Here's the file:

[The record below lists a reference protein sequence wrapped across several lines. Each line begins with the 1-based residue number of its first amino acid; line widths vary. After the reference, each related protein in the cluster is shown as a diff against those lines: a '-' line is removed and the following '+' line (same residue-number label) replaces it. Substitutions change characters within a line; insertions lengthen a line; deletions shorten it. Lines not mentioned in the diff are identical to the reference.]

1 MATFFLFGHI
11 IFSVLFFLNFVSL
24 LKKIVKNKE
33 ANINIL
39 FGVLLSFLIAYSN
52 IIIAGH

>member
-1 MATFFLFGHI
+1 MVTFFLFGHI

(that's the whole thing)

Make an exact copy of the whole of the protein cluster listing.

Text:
[The record below lists a reference protein sequence wrapped across several lines. Each line begins with the 1-based residue number of its first amino acid; line widths vary. After the reference, each related protein in the cluster is shown as a diff against those lines: a '-' line is removed and the following '+' line (same residue-number label) replaces it. Substitutions change characters within a line; insertions lengthen a line; deletions shorten it. Lines not mentioned in the diff are identical to the reference.]

1 MATFFLFGHI
11 IFSVLFFLNFVSL
24 LKKIVKNKE
33 ANINIL
39 FGVLLSFLIAYSN
52 IIIAGH

>member
-1 MATFFLFGHI
+1 MVTFFLFGHI